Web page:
Building Name – Museum of Tomorrow
Location – Praça Mauá, 1 – Centro, Rio de Janeiro – RJ, 20081-240, Brazil
Architect – Santiago Calatrava
Project Year – December 17, 2015
- The design of the Museum is inspired by the Carioca culture and through its architecture, explores the relationship between the city and the natural environment.
- The Museum includes 5,000 square meters of temporary and permanent exhibition space, as well as a 7,600 square meter plaza that wraps around the structure and extends along the dock.
- The building features large overhangs 75 meters in length on the side facing the square and 45 meters in length on the side facing the sea.
- These features highlight the extension of the Museum from the dock into the bay.
- The permanent exhibition is housed upstairs, and features a roof 10 meters high with panoramic views of Guanabara Bay.
- The total height of the building is limited to 18 meters, which protects the view from the bay of Sao Bento Monastery, a UNESCO World Heritage Site.
- The cantilevering roof with its large mobile wings and the facade structure expand almost the full length of the pier emphasizing the extension into the Guanabara Bay, while minimizing the building’s width.
- A reflection pool surrounding the building on the outside—used to filter water that is being pumped from the bay and released back in from the end of the pier— gives visitors the impression that the Museum is floating.
- The building is orientated in the north-south direction, off-center from the pier’s longitudinal east- west axis, maximizing a continuous landscaping feature containing beautiful gardens, paths and leisure areas along the southern length of the pier.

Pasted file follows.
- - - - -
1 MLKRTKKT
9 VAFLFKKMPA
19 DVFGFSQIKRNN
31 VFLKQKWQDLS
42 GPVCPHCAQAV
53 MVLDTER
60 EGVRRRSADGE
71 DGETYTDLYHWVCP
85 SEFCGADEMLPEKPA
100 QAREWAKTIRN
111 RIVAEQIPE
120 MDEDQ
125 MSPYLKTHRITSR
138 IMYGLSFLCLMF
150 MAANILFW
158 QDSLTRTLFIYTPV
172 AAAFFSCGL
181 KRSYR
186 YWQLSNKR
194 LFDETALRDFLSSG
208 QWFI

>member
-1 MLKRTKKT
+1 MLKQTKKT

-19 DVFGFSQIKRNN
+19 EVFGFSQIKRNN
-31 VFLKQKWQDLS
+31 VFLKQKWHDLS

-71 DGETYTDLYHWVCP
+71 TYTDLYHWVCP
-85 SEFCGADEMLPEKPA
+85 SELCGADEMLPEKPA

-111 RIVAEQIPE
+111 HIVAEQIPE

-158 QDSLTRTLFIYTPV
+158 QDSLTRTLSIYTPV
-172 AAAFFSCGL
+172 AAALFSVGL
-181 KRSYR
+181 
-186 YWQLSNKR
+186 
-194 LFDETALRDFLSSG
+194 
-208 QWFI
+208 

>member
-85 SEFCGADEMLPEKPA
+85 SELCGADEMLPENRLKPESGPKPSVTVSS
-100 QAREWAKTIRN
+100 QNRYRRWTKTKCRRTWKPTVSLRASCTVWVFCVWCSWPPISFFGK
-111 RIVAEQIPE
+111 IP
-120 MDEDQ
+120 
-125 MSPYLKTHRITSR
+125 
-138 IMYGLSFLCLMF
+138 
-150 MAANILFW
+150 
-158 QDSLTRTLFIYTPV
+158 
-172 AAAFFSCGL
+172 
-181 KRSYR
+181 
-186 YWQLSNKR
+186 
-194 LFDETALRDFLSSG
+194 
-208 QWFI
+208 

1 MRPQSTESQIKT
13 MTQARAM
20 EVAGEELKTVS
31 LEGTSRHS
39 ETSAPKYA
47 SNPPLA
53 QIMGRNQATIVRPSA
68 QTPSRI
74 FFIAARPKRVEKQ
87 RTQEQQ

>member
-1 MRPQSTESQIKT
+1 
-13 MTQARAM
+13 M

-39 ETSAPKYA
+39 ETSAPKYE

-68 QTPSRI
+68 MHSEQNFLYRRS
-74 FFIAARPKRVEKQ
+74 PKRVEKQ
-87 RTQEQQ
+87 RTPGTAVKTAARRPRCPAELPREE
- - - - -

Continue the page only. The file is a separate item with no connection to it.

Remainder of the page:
- A park walkway around the perimeter of the pier will allow visitors to circumnavigate the Museum, while enjoying panoramic views of the Sao Bento Monastery and the Guanabara Bay.
- The lower level contains functional and technical rooms, such as the Museum’s administrative offices, educational facilities, research space, an auditorium, a museum store, a restaurant, lobby, archives, storage and a delivery area.
- The building features sustainable design, incorporating natural energy and light sources.
- Water from the bay is used to regulate the temperature inside the building; this source also supplies water for the Museum’s surrounding reflecting pools.
- The Museum also uses photovoltaic solar panels, which can be adjusted to optimize the angle of the sun’s rays throughout the day and generate solar energy to supply the building.
The visionary museum is focused on answering five key questions: Where did we come from? Who are we? Where are we? Where are we going? And how do we want to live together over the next fifty years?
The Museum’s exhibits will address issues including population growth and increased life expectancy, consumption patterns, climate change, genetic engineering and bioethics, the distribution of wealth, technological advances and changes in biodiversity.
The permanent exhibition is curated by physicist and cosmologist Luiz Alberto Oliveira and designed by Ralph Appelbaum, with the artistic direction of Andres Clerici.
- The Museum of Tomorrow is made possible by the City of Rio de Janeiro and the Roberto Marinho Foundation, with the sponsorship of Banco Santander Brasil and the BG project. The project is supported by the Government of Brazil, through the Ministry of Environment and the Financier of Studies and Projects (FINEP).